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PODCAST: From Idea To Finished Film: Making A Micro-Budget Feature In 6 Months

While most studio level feature films take many years to produce, micro-budget films often come together far more quickly as there is less red tape involved at every stage. In fact, some filmmakers have realized their visions in as little as 6 months, which is virtually unheard of in filmmaking at other budget levels.

In this episode, I outline my optimal 6 month feature film schedule – from concept to finished product – and explain how this type of time constraint can benefit the creative process. I walk listeners through every stage, detailing how much time should be allocated to writing, pre-production, production, and post, in order to execute the strongest possible final product in as little time as possible.

Episode 27: From Idea To Finished Film: Making A Micro-Budget Feature In 6 Months

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About Author

Noam Kroll is an award-winning Los Angeles based filmmaker, and the founder of the boutique production house, Creative Rebellion. His work can be seen at international film festivals, on network television, and in various publications across the globe. Follow Noam on Twitter, Instagram and Facebook for more content like this!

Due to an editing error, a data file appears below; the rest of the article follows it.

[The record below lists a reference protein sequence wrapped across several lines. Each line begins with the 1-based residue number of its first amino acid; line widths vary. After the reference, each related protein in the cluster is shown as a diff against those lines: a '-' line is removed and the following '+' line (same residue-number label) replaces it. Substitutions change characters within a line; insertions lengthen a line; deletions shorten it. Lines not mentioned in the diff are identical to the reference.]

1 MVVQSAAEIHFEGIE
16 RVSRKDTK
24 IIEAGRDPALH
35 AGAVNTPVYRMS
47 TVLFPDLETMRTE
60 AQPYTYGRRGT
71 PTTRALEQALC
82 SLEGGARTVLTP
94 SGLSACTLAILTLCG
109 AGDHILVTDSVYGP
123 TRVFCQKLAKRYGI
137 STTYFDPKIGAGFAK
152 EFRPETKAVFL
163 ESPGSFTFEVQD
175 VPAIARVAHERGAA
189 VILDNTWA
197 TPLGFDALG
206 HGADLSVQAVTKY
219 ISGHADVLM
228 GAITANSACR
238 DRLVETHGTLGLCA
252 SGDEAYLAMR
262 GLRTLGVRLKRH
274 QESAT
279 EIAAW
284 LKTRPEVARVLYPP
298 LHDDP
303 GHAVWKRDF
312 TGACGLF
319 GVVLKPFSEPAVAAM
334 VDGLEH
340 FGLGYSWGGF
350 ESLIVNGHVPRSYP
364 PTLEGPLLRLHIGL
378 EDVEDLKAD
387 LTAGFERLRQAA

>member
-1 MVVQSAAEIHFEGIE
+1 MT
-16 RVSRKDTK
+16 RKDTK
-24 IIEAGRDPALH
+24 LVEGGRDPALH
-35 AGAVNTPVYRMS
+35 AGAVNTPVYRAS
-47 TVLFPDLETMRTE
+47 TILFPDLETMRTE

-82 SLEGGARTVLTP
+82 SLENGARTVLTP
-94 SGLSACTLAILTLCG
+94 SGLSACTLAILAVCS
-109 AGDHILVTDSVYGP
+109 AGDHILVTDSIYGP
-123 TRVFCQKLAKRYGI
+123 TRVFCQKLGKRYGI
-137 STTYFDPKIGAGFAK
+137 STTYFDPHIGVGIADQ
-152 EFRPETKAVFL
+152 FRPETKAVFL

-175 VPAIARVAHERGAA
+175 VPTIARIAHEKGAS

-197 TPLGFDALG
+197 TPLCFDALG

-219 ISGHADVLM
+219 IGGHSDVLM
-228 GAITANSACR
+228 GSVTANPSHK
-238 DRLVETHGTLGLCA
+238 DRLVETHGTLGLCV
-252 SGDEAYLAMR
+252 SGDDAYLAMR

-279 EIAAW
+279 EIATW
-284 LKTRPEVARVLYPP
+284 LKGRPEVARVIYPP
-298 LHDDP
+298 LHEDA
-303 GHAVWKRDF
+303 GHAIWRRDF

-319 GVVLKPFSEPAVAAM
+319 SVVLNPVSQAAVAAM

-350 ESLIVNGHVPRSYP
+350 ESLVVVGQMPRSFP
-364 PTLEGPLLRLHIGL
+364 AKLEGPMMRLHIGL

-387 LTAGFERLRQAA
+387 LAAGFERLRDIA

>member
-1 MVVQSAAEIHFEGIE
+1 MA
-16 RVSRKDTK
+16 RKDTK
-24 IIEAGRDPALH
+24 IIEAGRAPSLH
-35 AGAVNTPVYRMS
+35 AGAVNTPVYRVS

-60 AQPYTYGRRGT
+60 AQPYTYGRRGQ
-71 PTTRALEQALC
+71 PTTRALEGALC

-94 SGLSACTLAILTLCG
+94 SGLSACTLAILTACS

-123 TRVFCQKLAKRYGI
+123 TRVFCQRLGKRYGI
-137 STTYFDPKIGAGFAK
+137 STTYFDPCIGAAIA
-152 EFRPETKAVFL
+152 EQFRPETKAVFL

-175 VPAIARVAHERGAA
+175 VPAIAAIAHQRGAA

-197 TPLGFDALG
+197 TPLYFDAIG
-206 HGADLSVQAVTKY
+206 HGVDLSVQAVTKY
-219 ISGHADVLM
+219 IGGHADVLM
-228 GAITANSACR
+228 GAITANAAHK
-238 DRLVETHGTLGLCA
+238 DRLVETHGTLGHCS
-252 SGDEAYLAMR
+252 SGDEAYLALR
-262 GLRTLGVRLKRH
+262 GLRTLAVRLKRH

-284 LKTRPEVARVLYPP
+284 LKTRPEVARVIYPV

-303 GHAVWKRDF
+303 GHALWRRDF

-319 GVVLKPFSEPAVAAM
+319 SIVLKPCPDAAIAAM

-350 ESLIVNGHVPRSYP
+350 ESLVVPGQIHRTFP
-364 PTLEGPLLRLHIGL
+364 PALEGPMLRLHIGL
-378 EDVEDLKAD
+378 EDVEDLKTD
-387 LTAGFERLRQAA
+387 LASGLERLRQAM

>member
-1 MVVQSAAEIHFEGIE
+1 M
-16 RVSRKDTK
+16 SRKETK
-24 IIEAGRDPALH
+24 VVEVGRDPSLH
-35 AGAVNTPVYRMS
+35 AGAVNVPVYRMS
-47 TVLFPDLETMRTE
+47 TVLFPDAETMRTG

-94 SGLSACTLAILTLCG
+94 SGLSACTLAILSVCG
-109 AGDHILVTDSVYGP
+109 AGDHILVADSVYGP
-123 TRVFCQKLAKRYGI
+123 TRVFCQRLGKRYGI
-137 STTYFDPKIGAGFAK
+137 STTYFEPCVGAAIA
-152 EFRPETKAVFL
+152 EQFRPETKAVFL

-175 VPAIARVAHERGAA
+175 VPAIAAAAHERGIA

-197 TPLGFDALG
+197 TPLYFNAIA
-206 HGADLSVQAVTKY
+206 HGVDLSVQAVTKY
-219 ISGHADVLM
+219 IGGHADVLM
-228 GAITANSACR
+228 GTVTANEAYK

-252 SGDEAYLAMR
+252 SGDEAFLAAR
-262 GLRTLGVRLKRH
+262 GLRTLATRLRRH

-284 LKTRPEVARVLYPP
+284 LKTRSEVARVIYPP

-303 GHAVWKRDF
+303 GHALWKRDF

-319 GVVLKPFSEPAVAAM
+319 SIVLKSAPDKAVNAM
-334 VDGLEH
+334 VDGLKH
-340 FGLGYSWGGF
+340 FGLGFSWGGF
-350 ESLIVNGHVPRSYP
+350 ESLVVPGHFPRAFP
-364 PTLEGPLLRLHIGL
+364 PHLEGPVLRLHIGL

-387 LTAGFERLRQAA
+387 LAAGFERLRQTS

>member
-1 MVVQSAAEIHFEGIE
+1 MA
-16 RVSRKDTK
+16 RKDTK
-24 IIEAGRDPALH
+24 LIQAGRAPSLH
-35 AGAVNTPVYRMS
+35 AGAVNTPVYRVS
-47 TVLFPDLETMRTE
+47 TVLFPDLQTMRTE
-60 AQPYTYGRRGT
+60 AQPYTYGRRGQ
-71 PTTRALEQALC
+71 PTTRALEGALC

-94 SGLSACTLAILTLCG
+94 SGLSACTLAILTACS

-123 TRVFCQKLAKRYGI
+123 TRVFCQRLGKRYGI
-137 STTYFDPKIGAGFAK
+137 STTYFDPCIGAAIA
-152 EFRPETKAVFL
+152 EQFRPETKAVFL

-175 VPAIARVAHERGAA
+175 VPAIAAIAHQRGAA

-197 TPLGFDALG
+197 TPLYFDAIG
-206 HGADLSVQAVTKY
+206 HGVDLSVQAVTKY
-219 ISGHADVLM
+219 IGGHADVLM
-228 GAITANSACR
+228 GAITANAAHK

2 Comments

  • B
    October 22, 2017 at 3:29 pm

    Hi Noam. Thanks for another great episode. Do you do rehearsals for every production? How long do you usually spend working with the cast before shooting?

    Reply
    • Noam Kroll
      November 1, 2017 at 8:57 pm

      Thank you! It all depends on the project. If it’s a feature, I will likely rehearse to some degree, but I may intentionally not rehearse certain scenes that need to feel more spontaneous or off the cuff. Generally though, it’s good practice to spend a day with your actors doing a table read/getting everyone on the same page. And from there you can spend anywhere from a few days to a couple of weeks (or more) running rehearsals. On a micro-budget project, a few days is usually all you’ll get, so you want to maximize that time by focusing on the most critical scenes.

      Reply

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